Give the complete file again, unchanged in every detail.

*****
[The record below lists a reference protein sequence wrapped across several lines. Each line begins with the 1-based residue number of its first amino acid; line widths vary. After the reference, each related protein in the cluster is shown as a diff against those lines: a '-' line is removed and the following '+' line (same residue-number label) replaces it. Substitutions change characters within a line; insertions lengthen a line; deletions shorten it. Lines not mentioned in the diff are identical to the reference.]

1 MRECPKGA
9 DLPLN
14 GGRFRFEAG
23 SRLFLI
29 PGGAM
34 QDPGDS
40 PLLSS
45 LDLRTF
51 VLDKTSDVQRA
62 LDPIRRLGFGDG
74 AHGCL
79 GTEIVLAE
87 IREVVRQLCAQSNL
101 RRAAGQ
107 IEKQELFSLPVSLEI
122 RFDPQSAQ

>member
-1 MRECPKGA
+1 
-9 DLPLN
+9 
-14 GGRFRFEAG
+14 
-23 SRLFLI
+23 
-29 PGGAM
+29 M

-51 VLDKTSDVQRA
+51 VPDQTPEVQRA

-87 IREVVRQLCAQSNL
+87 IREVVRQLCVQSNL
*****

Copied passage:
[The record below lists a reference protein sequence wrapped across several lines. Each line begins with the 1-based residue number of its first amino acid; line widths vary. After the reference, each related protein in the cluster is shown as a diff against those lines: a '-' line is removed and the following '+' line (same residue-number label) replaces it. Substitutions change characters within a line; insertions lengthen a line; deletions shorten it. Lines not mentioned in the diff are identical to the reference.]

1 MRECPKGA
9 DLPLN
14 GGRFRFEAG
23 SRLFLI
29 PGGAM
34 QDPGDS
40 PLLSS
45 LDLRTF
51 VLDKTSDVQRA
62 LDPIRRLGFGDG
74 AHGCL
79 GTEIVLAE
87 IREVVRQLCAQSNL
101 RRAAGQ
107 IEKQELFSLPVSLEI
122 RFDPQSAQ

>member
-1 MRECPKGA
+1 
-9 DLPLN
+9 
-14 GGRFRFEAG
+14 
-23 SRLFLI
+23 
-29 PGGAM
+29 M

-51 VLDKTSDVQRA
+51 VPDQTPEVQRA

-87 IREVVRQLCAQSNL
+87 IREVVRQLCVQSNL